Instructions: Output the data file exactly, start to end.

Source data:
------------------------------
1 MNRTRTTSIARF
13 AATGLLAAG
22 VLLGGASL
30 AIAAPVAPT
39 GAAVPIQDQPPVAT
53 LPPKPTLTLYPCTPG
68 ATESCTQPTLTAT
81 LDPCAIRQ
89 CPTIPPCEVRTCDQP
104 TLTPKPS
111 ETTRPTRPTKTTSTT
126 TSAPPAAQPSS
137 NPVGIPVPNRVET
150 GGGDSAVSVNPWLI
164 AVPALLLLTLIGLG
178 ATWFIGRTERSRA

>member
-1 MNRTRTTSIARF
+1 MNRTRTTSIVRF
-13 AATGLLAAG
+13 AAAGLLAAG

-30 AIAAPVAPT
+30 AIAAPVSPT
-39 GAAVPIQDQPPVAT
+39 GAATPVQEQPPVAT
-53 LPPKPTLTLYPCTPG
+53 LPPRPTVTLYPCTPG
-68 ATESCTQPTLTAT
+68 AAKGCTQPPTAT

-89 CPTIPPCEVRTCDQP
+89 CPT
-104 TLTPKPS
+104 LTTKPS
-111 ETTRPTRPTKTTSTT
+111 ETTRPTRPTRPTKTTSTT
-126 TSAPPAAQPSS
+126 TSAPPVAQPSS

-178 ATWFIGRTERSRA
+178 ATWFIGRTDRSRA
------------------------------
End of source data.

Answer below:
1 MNRTRTTSIARF
13 AATGLLAAG
22 VLLGGASL
30 AIAAPVAPT
39 GAAVPIQDQPPVAT
53 LPPKPTLTLYPCTPG
68 ATESCTQPTLTAT
81 LDPCAIRQ
89 CPTIPPCEVRTCDQP
104 TLTPKPS
111 ETTRPTRPTKTTSTT
126 TSAPPAAQPSS
137 NPVGIPVPNRVET
150 GGGDSAVSVNPWLI
164 AVPALLLLTLIGLG
178 ATWFIGRTERSRA

>member
-1 MNRTRTTSIARF
+1 MNRTRTTSIVRF
-13 AATGLLAAG
+13 AAAGLLAAG

-30 AIAAPVAPT
+30 AIAAPVSPT
-39 GAAVPIQDQPPVAT
+39 GAATPVQEQPPVAT
-53 LPPKPTLTLYPCTPG
+53 LPPRPTVTLYPCTPG
-68 ATESCTQPTLTAT
+68 AAKGCTQPPTAT

-89 CPTIPPCEVRTCDQP
+89 CPT
-104 TLTPKPS
+104 LTTKPS
-111 ETTRPTRPTKTTSTT
+111 ETTRPTRPTRPTKTTSTT
-126 TSAPPAAQPSS
+126 TSAPPVAQPSS

-178 ATWFIGRTERSRA
+178 ATWFIGRTDRSRA